Friday, January 6, 2012

Thank you, Kristy McNichol

     When I saw the feed hit twitter, I was excited. I turned to the wife and said, "Kristy McNichol came out publicly." I clicked on the link, saw the picture, and read the story. Cool, she looks content and has been in a relationship for sometime. That's great. I'm happy for her, but I'm more excited that she chose to show us. From what I read, she made a public statement because she's tired of seeing the stories about kids being bullied. There are already those that say it's an attention grabbing opportunity. Good, I hope she gets lots of attention. She's right. The bullying has to stop.
     What I want to address here are the folks saying, "Who did she think she was fooling?” I'm no Kristy McNichol, world famous actress, (even if her star is a bit dated,) but I had to hide for much the same reasons she did. Her career would have tanked way before she simply faded out of the public eye. She would have been, Kristy the gay actress, not simply the kid everyone fell in love with on the screen. Her income would have been devastated even after she was no longer the star she once was. As a public school teacher, I hid that part of my life for one, because it is my personal life and two, because I wouldn’t have been a teacher long if I was out publicly.
     When I started seeing the posts commenting on how everyone knew Kristy was gay and how it wasn’t a surprise, I felt an old wound awaken. When I finally gave over to latent feelings and mysteries that had plagued me throughout my youth, I fell in love with a woman at 26. Some of my friends were quick to say, “I knew you were gay.” Oh really? You knew something about me that I didn’t know myself. I didn’t know that what I was looking for was a woman. I didn’t know she would be the answer to all my questions. If I didn’t know, then how the hell did you? I wouldn’t recommend this be the first thing you say to a friend that has struggled with telling you their deeply held secret. Maybe you should just say, “Welcome to the family.”
     I was out to friends and family, but not at work. When I quit my job to write fulltime, I could say it out loud for the first time. I am a lesbian. I have a wife, a son, and I am very happy. My God, was that not a moment to remember. I felt like a weight had been lifted and I had been given wings. It makes no difference that most people, including the students, “knew” I was gay. They never heard me say it. They never heard me say, “This is my wife and that’s our son.” They never heard me say, “We’ll be celebrating our 25 anniversary this year.” They never heard me say, “Honey, it’s okay to be gay and it will get better.” But they can hear me now! I'm sure Kristy feels the same way.
     So, yes, I suspected Kristy McNichol was gay. I had the same crush on her that the rest of America had, and looking back, she played a part in the questioning of my own sexuality for years. Kristy and Jodie led the bandwagon of latent sexuality out of my soul. And though it took me 26 years to figure it all out and nearly 50 years before I could just be me all the time, I will always look back on them as the little girls that held my hand while I remained in that dark closet. I know Kristy didn’t make this statement without a lot of soul searching and I’m glad she came to the conclusion that she could remain silent no longer. Each person has her own journey to make out into the world. I for one am grateful that Kristy is making hers. Thank you, Kristy. Welcome to the family.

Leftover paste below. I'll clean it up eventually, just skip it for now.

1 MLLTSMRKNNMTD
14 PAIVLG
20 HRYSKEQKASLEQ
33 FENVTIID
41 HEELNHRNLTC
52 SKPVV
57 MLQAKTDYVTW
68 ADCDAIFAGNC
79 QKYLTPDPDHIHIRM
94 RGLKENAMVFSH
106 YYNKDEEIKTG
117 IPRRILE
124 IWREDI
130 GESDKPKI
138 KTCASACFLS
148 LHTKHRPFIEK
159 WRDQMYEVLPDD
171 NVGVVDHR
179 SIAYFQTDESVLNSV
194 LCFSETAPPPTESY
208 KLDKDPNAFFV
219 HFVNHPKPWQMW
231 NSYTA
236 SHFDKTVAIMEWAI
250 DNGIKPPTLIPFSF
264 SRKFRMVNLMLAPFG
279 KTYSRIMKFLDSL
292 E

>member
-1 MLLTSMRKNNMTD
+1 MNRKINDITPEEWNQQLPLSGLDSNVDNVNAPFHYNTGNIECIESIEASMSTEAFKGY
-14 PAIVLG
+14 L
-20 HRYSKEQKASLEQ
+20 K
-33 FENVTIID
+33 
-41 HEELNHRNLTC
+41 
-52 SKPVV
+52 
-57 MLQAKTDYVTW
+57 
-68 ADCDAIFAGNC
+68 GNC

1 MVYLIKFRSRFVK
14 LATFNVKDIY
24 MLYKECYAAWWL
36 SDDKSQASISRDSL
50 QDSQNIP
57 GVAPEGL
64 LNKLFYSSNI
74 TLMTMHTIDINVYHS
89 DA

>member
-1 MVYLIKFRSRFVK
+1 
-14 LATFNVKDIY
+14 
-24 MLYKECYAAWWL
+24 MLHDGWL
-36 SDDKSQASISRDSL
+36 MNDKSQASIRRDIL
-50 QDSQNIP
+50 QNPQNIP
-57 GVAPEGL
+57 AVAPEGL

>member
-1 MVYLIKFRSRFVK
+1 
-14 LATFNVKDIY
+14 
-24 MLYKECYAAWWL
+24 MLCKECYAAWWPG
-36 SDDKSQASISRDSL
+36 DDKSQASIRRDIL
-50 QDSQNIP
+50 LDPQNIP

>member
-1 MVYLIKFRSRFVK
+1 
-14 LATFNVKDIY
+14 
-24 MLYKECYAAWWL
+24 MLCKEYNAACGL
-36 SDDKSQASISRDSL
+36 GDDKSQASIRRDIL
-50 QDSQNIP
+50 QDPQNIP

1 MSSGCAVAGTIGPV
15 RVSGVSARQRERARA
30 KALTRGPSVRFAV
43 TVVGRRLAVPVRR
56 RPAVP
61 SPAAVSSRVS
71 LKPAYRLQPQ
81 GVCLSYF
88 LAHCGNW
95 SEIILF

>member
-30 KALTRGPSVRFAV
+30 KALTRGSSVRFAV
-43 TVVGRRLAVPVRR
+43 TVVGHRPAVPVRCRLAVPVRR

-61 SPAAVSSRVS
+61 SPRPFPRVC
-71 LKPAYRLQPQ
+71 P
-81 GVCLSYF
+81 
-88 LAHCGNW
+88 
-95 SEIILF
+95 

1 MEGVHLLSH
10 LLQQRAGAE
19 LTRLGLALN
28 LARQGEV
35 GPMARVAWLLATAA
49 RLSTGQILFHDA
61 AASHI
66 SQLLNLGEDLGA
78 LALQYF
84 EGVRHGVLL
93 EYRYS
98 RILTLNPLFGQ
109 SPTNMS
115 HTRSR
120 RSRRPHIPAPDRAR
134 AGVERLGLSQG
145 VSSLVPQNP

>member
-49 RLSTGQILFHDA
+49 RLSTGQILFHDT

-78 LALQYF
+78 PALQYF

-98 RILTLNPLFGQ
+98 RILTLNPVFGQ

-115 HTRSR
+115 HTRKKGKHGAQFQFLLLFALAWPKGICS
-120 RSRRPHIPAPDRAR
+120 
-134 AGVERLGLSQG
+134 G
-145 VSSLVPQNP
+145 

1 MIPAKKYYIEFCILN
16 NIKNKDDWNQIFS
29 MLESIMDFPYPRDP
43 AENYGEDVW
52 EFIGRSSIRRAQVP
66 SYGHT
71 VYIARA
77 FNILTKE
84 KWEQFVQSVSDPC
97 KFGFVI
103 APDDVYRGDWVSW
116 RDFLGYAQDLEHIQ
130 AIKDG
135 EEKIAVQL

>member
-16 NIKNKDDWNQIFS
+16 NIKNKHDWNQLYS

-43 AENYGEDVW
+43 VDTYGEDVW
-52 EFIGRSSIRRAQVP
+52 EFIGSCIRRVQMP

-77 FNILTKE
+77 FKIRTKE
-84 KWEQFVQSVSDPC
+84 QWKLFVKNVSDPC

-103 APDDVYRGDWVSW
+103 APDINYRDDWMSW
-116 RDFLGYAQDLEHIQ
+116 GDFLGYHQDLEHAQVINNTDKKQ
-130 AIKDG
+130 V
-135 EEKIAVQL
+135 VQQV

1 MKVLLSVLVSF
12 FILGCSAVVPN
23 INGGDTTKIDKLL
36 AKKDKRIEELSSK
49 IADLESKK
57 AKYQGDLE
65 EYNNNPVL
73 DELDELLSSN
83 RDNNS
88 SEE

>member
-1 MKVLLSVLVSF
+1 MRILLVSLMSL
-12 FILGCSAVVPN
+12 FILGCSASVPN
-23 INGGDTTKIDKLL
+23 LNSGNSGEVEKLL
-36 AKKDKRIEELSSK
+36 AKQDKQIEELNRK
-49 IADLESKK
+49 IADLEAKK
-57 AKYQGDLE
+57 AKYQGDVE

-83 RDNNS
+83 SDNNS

(And yes, I write under a pen name. I started writing when I was still a teacher and as I've stated, you don't come out in my school district and keep your job.  Anybody can find out my real name. It's on this blog site, on my Facebook page, and if you've met me I probably told you my real name. If you're curious, do some research. It's easy to find.)

3 comments:

  1. Thank you Vicki, beautifully stated and oh so true.

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  2. I had an entire scrapbook devoted to Kristy McNicol, Jodie Foster, and other 70's iconic women (or then, girls). I didn't know I was gay at the time and didn't know what my attraction was to these women, and 'gaydar' hadn't been coined yet.

    I read an article in the early 80's that Kristy was building a house in Big Bear with her 'best friend'. By then I had fallen in and out of love with several girls (and women) and knew that I was gay... and knew Kristy was gay as well.

    I felt sad for her in the 90's, she was having so many psychiatric problems, which I equated to stuffing her huge life into a small closet.

    So many wonderful men and women are stuck in neutral (or reverse) while Ellen, Rosie, Elton and many famous others had the courage to move gayly forward and take the risk. Of course, they didn't do it in the 70's, nor 80's.

    As I turn 50 this year, along with Kristy and Jodie, I am grateful that I came out in high school. It wasn't easy, I lost many friends and teachers scrutinized my work more closely, but I was out. There were no rainbow stickers to put on my peechee folder, I didn't know what the pink or black triangles meant, there was no GLBT center to chat with other queer kids. I knew one thing, I loved girls and nothing was going to change that, ever.

    Oh yeah, Kristy... thank you Kristy for FINALLY telling us what we already knew. We loved you then, we love you now and hope you are at peace with your life and yourself.

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